5.8. The Respondent made various observations on the matters on which the Panel sought further information and on the Complainant’s Reply thereto, the most pertinent of which are as follows. In relation to question 1, the Respondent located and produced a copy of the fax communication to him from Morley in August 1996. In relation to question 3, the Respondent confirms that, following Morley’s initial contact in August 1996, no further steps were taken by the Complainant against the Respondent until the commencement of this action. In relation to questions 2, 3 and 4, the Respondent asserts:
"In the [Respondent’s reply to Morley] a pledge was made to Mr. Morley: ‘You have my commitment that I will do nothing to damage or use the name in question until you and I have had the full opportunity to resolve the issue’. The Respondent assumed (correctly at the time) that in dealing with Mr. Altman he was honouring this commitment to the legal agent for "Miss World" in the U.S. … The Respondent notes that the claim of "bad faith" on the part of the Respondent is extensively supported in their Complaint by statements relating to the divert going to Mr. Altman’s former site and that the Complainants have in these proceedings distanced themselves as much as possible from Mr. Altman, their former licensee. Miss World, USA was the valid, licensed U.S. outlet for the Miss World contest during the period of their relationship and during his dealings with the Respondent. Regardless of their current relationship, the Respondent acted in good faith with the Complainant’s then valid representative. … The respondent finds it disingenuous that the Complainant has so thoroughly divorced their position from that of their licensee Mr. David Altman. Mr Altman claimed to be negotiating with the Respondent with the knowledge and approval of Mr. Morley. The agreement reached with Mr. Altman, although not honoured by him, was placed into effect by the Respondent to the benefit of both "Miss World USA" and thereby "Miss World". … The Respondent notes that it is his observation that there is expediency and convenience for "Miss World", to have benefited from Mr. Altman’s use of the missworldusa.com site in service of their relationship (and with the "free" traffic directed to them by the "divert") and then, after business weaknesses are noted or alliances fall apart, to attempt to use legal procedures rather then business means to ameliorate those difficulties."
6. Discussion and Findings
Domain Name Identical or Confusingly Similar to Complainant’s Marks
6.1. The relevant part of the domain name the subject of this Complaint is <missworld>. The domain name is identical to the Complainant’s trademark MISS WORLD.
Respondent’s Rights or Legitimate Interests in the Domain Name
6.2. The Respondent claims that he chose the domain name <missworld.com> as a "shortcut" for a proposed web site called "Miss World Wide Web". This Administrative Panel has doubts as to whether this was in fact the primary motivation behind the Respondent’s registration of the domain name. However, even assuming that this was the Respondent’s primary motivation in registering the domain name, it does not follow that the Respondent at the time of registration had a right or legitimate interest in the domain name. The domain name is identical to the Complainant’s trademark. That trademark is registered in a vast number of countries, and has become very widely known throughout the world. A desire to use another’s trademark in a domain name so as to act as a "shortcut" to one’s own business or website name does not thereby vest any right or interest in the other’s trademark, and thus does not of itself vest any right or interest in the domain name.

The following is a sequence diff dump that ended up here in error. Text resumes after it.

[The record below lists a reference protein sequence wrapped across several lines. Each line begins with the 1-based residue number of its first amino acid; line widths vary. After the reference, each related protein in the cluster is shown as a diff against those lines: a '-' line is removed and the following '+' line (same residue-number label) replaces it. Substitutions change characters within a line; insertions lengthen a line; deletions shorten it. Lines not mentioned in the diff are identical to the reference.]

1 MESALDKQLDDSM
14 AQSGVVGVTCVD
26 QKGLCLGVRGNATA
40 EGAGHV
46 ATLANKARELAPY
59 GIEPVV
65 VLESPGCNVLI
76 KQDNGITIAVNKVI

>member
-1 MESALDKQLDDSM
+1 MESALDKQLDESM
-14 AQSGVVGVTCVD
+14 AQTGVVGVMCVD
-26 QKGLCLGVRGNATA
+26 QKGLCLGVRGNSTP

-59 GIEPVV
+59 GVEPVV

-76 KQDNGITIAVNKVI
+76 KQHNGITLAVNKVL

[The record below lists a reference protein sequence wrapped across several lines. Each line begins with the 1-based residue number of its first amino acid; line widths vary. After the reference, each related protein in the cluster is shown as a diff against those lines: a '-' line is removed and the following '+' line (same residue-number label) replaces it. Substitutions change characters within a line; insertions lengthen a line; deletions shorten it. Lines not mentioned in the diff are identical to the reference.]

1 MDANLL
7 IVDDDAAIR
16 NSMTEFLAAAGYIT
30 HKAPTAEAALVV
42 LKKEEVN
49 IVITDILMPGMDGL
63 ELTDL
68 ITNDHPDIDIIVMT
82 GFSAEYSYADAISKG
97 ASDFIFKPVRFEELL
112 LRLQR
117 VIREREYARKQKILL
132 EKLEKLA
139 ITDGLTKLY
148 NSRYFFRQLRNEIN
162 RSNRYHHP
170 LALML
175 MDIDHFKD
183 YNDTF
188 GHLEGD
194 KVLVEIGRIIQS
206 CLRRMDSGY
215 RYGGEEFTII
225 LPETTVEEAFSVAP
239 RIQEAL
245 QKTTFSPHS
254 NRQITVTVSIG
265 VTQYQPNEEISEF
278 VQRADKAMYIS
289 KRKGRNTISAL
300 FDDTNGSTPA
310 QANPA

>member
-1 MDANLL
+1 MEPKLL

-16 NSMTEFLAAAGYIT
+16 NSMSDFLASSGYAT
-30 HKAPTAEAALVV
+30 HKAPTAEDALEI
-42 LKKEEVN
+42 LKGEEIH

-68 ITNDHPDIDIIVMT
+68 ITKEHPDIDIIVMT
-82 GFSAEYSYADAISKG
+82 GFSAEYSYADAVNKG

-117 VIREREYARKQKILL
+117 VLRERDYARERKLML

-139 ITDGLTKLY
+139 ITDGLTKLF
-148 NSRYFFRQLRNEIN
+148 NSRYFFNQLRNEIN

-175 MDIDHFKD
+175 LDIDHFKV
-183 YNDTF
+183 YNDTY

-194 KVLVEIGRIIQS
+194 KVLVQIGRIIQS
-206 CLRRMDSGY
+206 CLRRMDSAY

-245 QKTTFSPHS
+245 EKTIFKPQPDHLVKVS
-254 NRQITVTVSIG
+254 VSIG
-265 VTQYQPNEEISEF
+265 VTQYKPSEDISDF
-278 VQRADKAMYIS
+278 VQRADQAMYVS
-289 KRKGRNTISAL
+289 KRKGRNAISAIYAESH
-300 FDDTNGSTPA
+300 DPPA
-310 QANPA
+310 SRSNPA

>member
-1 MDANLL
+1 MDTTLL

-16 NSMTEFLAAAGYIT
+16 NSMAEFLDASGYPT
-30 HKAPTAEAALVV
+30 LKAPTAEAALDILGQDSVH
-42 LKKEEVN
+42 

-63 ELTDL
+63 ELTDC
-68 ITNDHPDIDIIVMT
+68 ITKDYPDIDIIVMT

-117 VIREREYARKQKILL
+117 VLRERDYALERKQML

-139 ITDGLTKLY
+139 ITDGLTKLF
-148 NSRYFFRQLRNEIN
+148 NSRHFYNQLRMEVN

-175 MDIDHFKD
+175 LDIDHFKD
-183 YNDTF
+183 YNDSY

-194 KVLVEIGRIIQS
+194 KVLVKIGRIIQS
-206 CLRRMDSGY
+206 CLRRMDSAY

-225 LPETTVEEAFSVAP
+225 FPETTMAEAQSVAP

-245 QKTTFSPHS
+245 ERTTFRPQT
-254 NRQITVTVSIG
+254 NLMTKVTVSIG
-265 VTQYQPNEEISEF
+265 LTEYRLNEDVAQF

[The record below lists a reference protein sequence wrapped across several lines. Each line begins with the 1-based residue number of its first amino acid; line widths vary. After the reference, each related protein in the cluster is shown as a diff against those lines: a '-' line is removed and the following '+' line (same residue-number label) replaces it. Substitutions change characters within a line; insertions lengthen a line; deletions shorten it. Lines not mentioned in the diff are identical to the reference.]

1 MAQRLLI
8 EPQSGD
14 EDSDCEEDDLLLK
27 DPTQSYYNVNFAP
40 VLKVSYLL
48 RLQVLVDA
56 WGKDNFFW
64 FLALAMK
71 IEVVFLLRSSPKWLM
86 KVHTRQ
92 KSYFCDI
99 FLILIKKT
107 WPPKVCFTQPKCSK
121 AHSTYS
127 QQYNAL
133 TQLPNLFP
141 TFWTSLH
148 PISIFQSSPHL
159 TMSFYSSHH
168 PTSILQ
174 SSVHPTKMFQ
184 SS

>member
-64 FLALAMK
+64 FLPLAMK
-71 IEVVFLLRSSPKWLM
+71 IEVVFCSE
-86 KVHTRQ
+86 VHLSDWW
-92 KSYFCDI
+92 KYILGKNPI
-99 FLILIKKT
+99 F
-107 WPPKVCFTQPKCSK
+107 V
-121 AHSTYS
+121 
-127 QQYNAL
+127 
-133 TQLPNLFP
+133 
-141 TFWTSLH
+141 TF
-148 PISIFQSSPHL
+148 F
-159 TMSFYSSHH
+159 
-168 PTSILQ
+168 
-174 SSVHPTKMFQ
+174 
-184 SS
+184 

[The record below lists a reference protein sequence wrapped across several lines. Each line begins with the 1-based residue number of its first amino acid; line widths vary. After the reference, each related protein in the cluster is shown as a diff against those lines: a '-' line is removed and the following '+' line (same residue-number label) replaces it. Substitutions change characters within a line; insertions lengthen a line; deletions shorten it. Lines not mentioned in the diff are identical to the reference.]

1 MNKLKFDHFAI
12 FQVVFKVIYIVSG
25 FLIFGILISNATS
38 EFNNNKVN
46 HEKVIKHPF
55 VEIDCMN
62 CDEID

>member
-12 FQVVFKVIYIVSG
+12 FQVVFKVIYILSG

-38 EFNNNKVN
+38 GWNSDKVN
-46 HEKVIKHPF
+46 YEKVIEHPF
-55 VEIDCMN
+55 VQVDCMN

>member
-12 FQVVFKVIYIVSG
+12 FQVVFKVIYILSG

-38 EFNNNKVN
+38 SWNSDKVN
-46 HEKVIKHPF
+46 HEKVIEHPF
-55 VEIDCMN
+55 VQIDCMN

6.3. Nevertheless, this Panel considers that the Complainant has not succeeded in discharging its burden of proof in relation to either this requirement or the requirement of bad faith in paragraph 4(a)(iii) (or possibly in relation to both requirements). The concluding words of paragraph 4(a) of the Uniform Policy expressly state that the Complainant must prove that each of the three elements of paragraph 4(a) are present. In this Administrative Panel’s opinion, there are facts in the Response and the Rebuttal (found by this Panel as proven) which demonstrate either that the Respondent has since registration acquired a right or legitimate interest in the domain name, or that the Respondent has not used the domain name in bad faith, or possibly both. These facts are the Respondent’s bona fide use of the domain name to divert to a website conducted by a licensee of the Complainant.
6.4. The Complainant asserted that since at least November 2000 the Respondent used the domain name for the purpose of resolving to a page containing only a purported link to the Miss World USA contest at http://www.missworldusa.net. The Respondent asserted that, commencing sometime in 1998 and continuing for an unspecified period, he used the domain name to divert to Altman’s Miss World USA contest web site at http://www.missworldusa.com. This assertion was not refuted by the Complainant. Thus, it must be concluded that the Respondent was using the domain name <missworld.com> to divert web browsers to Altman’s web site for the Miss World USA contest, for a period of time well before the commencement of this Complaint.